‘Likely service disruption’ affects Facebook users
WASHINGTON, D.C. – A “likely service disruption” struck Facebook on Monday, preventing its 1.15 billion members from updating their status on the social media website.
Facebook reported that it has addressed a glitch that left users around the world reporting problems updating their status on the site.
“Earlier this morning, while performing some network maintenance, we experienced an issue that prevented some users from posting to Facebook for a brief period of time,” a Facebook spokesman told FoxNews.com. “We resolved the issue quickly, and we are now back to 100 percent. We’re sorry for any inconvenience we may have caused.”
The “issue” had left millions of users temporarily unable to like posts, post comments or upload photos.
Users trying to do so were met with an error message that stated: “There was a problem updating your status. Please try again in a few minutes.”
“Facebook status update issues are not uncommon, but this one seems global – we’ve tested it from several IPs and received the same message,” technology website Mashable.com reported.
Downrightnow.com, which monitors service outages on major websites, reported at 9:30 a.m. that Facebook had encountered a “likely service disruption.”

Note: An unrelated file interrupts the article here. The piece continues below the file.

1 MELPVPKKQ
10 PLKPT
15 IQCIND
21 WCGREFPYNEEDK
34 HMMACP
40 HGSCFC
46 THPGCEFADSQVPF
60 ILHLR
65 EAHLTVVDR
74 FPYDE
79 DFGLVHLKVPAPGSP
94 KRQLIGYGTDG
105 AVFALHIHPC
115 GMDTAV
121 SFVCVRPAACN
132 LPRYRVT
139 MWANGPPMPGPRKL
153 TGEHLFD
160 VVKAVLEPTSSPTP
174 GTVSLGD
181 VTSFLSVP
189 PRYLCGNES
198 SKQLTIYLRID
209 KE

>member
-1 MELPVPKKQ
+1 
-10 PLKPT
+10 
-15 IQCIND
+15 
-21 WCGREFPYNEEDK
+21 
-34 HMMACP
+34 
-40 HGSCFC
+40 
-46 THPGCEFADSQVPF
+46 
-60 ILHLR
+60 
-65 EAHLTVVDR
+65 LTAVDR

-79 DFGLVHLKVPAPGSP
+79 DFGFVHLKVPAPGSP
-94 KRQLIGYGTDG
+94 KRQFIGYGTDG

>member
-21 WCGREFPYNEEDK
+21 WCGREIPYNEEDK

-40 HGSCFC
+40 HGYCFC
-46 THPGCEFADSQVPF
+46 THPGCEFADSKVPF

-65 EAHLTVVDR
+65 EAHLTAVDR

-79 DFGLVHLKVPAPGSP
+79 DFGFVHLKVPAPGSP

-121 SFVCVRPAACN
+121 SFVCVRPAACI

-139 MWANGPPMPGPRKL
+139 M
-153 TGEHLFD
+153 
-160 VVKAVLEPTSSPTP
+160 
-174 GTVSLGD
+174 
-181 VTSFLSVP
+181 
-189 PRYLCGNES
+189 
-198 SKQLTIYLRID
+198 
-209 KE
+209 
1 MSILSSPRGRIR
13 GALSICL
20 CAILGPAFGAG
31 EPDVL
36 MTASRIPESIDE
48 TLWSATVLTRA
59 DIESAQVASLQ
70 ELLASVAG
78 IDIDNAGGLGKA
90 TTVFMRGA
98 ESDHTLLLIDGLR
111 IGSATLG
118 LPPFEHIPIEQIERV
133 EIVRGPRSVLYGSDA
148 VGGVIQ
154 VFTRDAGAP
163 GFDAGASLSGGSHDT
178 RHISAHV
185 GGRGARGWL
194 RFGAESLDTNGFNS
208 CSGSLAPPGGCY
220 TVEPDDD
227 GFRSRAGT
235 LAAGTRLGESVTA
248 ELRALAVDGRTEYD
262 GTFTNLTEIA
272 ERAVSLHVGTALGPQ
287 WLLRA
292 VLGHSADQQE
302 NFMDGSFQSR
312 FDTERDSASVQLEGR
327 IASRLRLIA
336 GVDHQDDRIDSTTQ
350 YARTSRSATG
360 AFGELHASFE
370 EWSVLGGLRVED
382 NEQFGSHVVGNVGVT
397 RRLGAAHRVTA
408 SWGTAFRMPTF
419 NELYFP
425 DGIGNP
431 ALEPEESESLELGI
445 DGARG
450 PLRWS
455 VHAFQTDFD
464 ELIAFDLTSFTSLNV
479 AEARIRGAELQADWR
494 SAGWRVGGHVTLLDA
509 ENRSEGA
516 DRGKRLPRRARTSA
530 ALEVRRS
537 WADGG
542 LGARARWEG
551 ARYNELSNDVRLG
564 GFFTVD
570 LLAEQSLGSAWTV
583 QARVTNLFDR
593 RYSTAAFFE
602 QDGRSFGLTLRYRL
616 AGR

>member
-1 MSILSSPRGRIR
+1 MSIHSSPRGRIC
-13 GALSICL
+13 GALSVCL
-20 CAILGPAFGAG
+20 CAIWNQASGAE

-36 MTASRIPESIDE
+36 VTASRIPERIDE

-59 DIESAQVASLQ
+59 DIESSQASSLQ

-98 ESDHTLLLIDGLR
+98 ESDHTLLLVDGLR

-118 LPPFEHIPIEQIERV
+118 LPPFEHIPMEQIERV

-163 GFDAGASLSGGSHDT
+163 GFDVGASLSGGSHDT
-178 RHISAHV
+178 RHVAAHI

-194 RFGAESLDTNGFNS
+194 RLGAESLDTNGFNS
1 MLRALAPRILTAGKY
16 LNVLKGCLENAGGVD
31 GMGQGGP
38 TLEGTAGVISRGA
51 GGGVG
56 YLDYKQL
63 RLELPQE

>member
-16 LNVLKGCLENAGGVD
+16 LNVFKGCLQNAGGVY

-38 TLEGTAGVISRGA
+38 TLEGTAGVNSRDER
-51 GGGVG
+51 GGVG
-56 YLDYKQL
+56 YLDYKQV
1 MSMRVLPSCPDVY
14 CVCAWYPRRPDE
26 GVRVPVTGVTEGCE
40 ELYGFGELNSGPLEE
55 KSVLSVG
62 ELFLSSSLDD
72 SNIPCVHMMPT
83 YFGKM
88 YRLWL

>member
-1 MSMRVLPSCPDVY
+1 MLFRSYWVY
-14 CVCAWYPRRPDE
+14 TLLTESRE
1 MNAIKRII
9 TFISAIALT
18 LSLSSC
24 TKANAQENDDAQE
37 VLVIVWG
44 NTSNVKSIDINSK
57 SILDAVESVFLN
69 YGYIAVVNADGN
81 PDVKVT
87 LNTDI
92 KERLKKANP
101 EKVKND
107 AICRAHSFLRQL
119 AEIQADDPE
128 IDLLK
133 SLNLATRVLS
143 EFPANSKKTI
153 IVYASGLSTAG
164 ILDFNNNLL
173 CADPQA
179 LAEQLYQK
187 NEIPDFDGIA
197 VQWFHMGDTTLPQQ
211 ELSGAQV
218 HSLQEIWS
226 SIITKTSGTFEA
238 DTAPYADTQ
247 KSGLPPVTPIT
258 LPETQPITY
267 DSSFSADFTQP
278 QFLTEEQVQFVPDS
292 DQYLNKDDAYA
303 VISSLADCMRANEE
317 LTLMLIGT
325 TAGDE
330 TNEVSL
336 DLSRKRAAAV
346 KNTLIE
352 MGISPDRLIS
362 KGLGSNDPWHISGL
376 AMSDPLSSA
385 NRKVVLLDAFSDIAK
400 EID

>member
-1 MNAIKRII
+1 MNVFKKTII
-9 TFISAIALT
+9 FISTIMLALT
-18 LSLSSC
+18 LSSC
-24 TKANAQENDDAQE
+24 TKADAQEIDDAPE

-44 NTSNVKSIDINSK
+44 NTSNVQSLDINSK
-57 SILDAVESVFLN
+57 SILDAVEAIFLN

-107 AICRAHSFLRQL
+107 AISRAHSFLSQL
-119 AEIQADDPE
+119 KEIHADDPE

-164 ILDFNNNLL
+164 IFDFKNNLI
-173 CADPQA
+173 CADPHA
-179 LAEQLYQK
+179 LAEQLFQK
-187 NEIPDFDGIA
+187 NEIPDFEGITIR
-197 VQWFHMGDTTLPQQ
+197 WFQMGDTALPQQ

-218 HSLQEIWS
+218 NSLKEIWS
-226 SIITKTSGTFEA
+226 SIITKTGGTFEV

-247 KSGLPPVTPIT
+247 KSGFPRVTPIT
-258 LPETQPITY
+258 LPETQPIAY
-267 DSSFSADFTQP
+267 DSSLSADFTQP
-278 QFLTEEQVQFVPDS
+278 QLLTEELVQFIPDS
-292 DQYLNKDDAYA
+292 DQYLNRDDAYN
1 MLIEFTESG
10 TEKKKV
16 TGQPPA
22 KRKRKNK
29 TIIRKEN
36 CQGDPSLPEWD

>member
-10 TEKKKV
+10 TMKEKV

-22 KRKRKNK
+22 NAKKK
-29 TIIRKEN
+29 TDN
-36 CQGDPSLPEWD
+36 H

The problem was sufficiently widespread for #facebookdown to become a trending hashtag on Twitter.
You may be interested
Costa Rica coronavirus updates for Wednesday, September 23Alejandro Zúñiga - September 23, 2020
Costa Rica announced 21 new coronavirus-related deaths over the last day for a total of 781, according to official data…
Costa Rica’s Playa Hermosa named as World Surfing ReserveAlejandro Zúñiga - September 23, 2020
Save The Waves Coalition has named Playa Hermosa in Garabito, Puntarenas as a World Surfing Reserve (WSR), the non-profit announced…
Costa Rican Presidency makes its case for IMF loanAlejandro Zúñiga - September 23, 2020
The Costa Rican Presidency hopes to generate internal support before its planned negotiations for $1.75 billion from the International Monetary Fund…